Leadership in nursing is a topic much discussed, but less is said about the flip side: followship. Yet wherever there are leaders, there must be followers.

You might think “follower” implies a passive role – people meekly carrying out instructions, no questions asked.

But Paul Jebb, a member of the RCN Nurses in Management and Leadership Forum Committee, sees it differently.

“To me, the notion of followship is aligning ourselves and our values with another person who can also support us in our own development,” Paul says. 

And followship is something the NHS and other health care providers need to take “a bit more seriously”, he suggests.

Followship in action

He offers the pandemic as an example of followship in action and why it matters in nursing.

Everyone has been tested to the limit. But where the notion of followship was strong, leaders not only inspired and influenced, they in turn were inspired and influenced by those in their teams.

“That then helped the leader to drive forward,” Paul argues. “The two roles complement each other. As a follower you need leaders and as a leader you need followers.”

A leader himself – Associate Chief Nurse for Patient Experience and Engagement at Lancashire and South Cumbria NHS Foundation Trust – Paul says that when he mentors and coaches other staff, sharing knowledge and ways to develop “is where you get inspired”.  

So effective followship goes further than being a “good team player”. It implies a two-way relationship with the leader, with the capacity to be a “critical friend”.

Joint responsibility

It’s also dependent on shared governance – joint responsibility for taking forward a particular project, for example, or improving practice.

This gives staff a voice and, it’s argued, because they feel listened to and invested in, they are more engaged and satisfied, leading to better patient outcomes. 

“Everyone has a role in making things happen,” says Paul. “Everyone has a role in transformational change, in patient experience and learning from feedback.

Organisational priorities take precedence over individual interests.

Followers also need to influence upwards

But all of the above can be challenging if the follower has little faith in the leader, as Paul acknowledges.

“I think that’s where the ‘shared values’ aspect comes into it,” he says. “Followers also need to influence upwards. Again, it’s about how the leader influences the follower but how the follower influences the leader.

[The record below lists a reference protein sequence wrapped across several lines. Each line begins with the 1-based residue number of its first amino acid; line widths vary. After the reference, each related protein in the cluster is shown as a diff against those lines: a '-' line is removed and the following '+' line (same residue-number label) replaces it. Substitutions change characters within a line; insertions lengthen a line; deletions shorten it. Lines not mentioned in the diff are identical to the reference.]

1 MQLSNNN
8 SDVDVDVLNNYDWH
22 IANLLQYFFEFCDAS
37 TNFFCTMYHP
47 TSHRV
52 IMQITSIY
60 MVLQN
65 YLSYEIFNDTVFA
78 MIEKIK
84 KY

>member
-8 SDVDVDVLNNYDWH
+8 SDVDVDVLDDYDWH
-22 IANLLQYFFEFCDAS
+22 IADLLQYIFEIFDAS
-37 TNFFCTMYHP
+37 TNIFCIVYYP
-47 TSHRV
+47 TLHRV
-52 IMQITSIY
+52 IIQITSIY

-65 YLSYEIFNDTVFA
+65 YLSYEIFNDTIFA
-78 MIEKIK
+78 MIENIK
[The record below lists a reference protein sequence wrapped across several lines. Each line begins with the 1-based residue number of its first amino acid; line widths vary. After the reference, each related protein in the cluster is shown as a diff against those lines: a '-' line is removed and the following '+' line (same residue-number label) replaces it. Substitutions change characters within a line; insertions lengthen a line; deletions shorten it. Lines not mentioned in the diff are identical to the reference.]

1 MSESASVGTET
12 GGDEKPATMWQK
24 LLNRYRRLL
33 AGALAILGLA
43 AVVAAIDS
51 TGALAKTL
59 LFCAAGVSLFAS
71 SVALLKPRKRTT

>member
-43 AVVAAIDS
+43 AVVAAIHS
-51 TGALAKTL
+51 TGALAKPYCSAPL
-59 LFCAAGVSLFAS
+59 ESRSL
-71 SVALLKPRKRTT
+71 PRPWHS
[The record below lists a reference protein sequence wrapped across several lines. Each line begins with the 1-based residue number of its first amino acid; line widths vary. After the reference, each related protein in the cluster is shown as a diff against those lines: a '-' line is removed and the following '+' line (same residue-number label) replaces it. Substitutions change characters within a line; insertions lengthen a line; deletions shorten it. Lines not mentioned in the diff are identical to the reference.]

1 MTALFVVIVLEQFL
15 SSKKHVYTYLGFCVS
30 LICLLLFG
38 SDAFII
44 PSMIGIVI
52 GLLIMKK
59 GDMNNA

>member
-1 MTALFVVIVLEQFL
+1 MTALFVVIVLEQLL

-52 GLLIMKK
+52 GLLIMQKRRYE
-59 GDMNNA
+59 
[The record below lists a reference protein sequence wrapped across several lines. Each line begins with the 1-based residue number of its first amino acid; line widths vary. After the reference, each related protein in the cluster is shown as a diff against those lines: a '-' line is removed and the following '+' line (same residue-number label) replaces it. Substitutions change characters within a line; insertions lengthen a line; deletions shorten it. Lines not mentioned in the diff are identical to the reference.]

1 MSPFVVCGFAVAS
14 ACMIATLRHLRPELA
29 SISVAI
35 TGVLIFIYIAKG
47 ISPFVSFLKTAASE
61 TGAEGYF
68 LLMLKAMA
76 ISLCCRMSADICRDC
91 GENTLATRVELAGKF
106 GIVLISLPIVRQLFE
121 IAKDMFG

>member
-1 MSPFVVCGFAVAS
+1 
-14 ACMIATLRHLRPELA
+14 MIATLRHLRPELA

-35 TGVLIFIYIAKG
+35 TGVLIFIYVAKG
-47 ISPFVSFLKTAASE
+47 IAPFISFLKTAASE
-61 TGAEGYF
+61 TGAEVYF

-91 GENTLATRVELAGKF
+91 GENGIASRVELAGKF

“Influencing is a big skill which we all need to do more of, no matter what our role.”

What else can nursing staff do to become better followers?

Taking the time to reflect

As with many other aspects of nursing practice, reflection is key, not just individually but in groups too. Paul suggests focusing on the “why”: Why are we doing things this way? Why don’t we try this?

Asking questions and challenging decisions, providing it is done in the interests of patients and the organisation, encourages leaders to consider options.

Being motivated and committed are, of course, important in followship. “And being open and honest are key in any professional role,” Paul adds.

Critical appraisal of a project, an initiative “and even each other” can help foster those shared values and the shared responsibility that are important in followship.

Prioritising communication

And what more can leaders do to ensure their followers continue to follow?

As well as role modelling appropriate values and behaviour, leaders should prioritise clear communication. “You can never do enough communication, and just checking in: is this going in the right direction and are we all OK?”

He believes that leaders have acquired extra insight during the pandemic, not least about compassionate leadership, both in terms of supporting their teams and how best to derive support from their followers.

You can never do enough communication, and just checking in

Tuning in to what others feel, as well as what they think, has been a significant lesson for those who have led the response to COVID-19. 

“Emotional intelligence has been one of the big things leaders have learnt – that it’s OK to say, ‘I’m struggling here and I need some help’.”

It’s important to remember that leading and following are not necessarily distinct and separate roles. A “leader” can, in some situations, be a follower, just as a “follower” can also lead. 

Fluidity indicates a move away from authoritarian leadership styles towards something more collaborative.

In summary, followship is not about passivity or being habitually compliant.

As the Businessballs website makes clear, effective followers think for themselves. They are creative and co-operative but will challenge and ask questions.

They are an asset to an organisation because they put its needs ahead of their own interests.

Further information

Learn more about and discover how to join the RCN Nurses in Management and Leadership Forum.

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